# can ignore these values
        ox, pw, xskew, oy, yskew, ph = ds.GetGeoTransform()

        # calculate the indices (row and column)
        i = math.floor((oy - match_lat) / ph)
        j = math.floor((match_lon - ox) / pw)

        # close the file
        del ds, band

        # index the array to return the correspondent value
        closest_data = arr[i, j]
        print("NEW: Closest data: {}".format(closest_data))


grib_files = ['/path/to/GFS_UREL.grib']



start = timeit.default_timer()
SpeedGribOld().get_closest_datapoint(
    location_to_match = np.array([10, 30]),
    grib_file = grib_files[0]
)
stop = timeit.default_timer()
print('Old Time: ', stop - start)


start = timeit.default_timer()
SpeedGribNew().get_closest_datapoint(
    location_to_match = np.array([10, 30]),
    grib_file = grib_files[0]
)
stop = timeit.default_timer()
print('New Time: ', stop - start)

Output:

OLD: Closest data: 2.2722020149230957
Old Time:  2.053238352003973
NEW: Closest data: -3.877797842025757
New Time:  0.03821680700639263
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  • Can you edit your question to include the code you are using to read the data and perform the distance calculation? – Marcelo Villa-Piñeros Jun 16 '19 at 19:42
1

gdal supports the GRIB format. You can use it to open your file and read a specific band as a numpy array. Then, assuming both your grib file and the x y coordinates share the same spatial reference and that your raster is not skewed, you can calculate the row and column (indices) of the array the coordinates correspond to. To do this you need to know the origin coordinates in x and y and the raster's pixel width and height, which can be obtained from the raster's geotransform. Following this answer, this calculation can be done with the following function:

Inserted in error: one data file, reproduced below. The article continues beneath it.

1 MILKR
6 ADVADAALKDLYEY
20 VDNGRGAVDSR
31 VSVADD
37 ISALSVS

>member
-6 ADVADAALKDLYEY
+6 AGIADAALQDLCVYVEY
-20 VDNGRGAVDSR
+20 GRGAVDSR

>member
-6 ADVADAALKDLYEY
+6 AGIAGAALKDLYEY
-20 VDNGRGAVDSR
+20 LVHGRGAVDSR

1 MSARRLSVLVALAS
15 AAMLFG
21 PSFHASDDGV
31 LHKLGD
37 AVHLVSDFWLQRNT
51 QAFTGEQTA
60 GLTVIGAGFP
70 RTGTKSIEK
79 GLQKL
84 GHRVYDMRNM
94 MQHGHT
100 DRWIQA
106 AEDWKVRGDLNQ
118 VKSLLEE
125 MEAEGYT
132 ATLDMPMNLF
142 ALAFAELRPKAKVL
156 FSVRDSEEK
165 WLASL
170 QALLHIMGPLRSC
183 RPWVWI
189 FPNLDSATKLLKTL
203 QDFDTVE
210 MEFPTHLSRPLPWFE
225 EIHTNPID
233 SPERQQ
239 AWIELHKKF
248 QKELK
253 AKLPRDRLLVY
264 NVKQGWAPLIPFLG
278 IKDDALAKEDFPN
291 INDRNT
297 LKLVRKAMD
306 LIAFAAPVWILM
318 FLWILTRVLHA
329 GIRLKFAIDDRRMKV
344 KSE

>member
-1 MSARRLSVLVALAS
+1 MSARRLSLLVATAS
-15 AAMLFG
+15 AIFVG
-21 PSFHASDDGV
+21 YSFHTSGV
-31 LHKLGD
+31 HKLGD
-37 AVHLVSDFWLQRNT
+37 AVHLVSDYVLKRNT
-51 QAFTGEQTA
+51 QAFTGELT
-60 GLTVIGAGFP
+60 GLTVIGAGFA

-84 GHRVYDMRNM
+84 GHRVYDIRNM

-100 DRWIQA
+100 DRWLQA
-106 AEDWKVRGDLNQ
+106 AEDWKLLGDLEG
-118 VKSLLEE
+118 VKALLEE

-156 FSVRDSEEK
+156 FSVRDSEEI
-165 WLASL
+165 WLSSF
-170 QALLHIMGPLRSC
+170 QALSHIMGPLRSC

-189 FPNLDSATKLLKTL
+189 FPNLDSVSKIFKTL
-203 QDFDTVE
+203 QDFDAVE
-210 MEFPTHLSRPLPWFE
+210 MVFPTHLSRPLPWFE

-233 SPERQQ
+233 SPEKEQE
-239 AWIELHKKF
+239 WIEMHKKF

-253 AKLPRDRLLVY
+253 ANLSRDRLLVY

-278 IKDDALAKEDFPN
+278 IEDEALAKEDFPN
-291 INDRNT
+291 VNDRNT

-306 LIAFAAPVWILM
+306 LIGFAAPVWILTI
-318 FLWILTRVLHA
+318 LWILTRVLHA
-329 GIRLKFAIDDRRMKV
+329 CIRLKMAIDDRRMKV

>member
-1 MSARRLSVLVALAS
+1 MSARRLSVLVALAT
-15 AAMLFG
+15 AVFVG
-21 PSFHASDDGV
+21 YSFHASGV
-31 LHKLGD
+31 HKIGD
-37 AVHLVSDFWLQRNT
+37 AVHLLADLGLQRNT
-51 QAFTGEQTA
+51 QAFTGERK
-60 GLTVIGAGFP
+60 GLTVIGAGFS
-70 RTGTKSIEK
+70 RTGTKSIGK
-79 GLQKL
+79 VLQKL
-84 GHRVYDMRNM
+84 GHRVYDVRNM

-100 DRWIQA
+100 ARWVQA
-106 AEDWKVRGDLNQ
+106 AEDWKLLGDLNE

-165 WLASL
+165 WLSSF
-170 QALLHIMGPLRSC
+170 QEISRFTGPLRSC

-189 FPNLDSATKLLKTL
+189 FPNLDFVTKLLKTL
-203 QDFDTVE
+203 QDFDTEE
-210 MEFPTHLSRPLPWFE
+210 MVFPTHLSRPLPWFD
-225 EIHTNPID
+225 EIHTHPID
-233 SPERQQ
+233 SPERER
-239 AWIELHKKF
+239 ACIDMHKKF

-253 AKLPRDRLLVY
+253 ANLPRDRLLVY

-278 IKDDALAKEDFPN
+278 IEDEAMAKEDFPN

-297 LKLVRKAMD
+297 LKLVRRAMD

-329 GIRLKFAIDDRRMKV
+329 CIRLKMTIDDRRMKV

def get_indices(x, y, ox, oy, pw, ph):
    """
    Gets the row (i) and column (j) indices in an array for a specific point.
    Based on https://gis.stackexchange.com/a/92015/86131

    :param x:   point x coordinate (longitude)
    :param y:   point y coordinate (latitude)
    :param ox:  raster x origin
    :param oy:  raster y origin
    :param pw:  raster pixel width
    :param ph:  raster pixel height
    :return:    row (i) and column (j) indices
    """

    i = math.floor((oy-y) / ph)
    j = math.floor((x-ox) / pw)

    return i, j

Knowing this, you can easily incoporate this functionality into a function like the one you asked for. Here is an example:

import math

import gdal